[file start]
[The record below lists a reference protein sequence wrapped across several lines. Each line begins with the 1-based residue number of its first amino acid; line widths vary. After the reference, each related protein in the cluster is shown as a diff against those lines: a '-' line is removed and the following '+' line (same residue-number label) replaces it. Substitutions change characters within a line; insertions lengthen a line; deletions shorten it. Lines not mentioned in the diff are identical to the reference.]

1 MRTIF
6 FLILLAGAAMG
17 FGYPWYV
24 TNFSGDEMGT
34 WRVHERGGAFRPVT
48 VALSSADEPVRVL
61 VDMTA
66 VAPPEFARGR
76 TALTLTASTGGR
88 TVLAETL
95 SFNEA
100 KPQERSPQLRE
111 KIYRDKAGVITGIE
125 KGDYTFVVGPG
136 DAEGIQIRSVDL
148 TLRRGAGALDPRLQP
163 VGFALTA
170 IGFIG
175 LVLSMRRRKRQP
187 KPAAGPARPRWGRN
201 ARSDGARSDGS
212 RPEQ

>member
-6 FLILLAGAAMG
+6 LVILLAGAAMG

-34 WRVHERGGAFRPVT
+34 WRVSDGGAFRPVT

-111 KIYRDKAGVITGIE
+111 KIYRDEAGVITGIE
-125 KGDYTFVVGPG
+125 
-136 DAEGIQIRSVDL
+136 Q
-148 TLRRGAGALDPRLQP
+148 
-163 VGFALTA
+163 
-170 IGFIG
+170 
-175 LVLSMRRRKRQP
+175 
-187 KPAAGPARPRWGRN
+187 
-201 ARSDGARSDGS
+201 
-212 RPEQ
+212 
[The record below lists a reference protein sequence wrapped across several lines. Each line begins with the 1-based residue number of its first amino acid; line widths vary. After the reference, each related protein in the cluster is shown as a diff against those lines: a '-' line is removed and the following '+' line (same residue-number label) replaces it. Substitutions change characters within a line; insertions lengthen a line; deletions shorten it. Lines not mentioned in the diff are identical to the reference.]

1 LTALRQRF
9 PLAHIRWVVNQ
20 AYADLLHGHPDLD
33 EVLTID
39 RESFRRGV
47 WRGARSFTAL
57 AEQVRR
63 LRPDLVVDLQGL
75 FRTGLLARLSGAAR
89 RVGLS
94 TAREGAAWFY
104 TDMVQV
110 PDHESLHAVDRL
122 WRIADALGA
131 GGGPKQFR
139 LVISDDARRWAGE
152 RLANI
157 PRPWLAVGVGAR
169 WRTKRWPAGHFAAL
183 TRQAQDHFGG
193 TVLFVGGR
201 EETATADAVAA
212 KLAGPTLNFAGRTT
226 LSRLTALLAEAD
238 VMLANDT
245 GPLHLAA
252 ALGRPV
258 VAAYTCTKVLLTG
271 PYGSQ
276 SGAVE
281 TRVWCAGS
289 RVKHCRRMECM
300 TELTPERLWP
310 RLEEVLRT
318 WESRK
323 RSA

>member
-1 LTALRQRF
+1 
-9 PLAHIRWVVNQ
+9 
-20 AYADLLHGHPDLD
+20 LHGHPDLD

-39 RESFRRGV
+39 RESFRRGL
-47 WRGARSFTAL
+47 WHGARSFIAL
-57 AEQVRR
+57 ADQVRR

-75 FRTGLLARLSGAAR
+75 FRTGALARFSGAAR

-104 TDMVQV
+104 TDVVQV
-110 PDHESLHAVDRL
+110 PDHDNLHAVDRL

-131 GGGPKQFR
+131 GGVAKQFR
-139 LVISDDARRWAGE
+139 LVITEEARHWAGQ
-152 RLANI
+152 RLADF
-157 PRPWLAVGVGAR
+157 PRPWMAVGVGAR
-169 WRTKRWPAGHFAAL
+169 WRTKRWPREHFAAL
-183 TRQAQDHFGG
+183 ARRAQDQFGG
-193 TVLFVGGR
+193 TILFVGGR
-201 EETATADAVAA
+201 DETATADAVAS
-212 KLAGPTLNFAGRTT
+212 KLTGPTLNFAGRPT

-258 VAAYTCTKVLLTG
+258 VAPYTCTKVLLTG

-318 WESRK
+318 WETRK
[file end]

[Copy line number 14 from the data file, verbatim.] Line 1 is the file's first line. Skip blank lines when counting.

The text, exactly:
111 KIYRDKAGVITGIE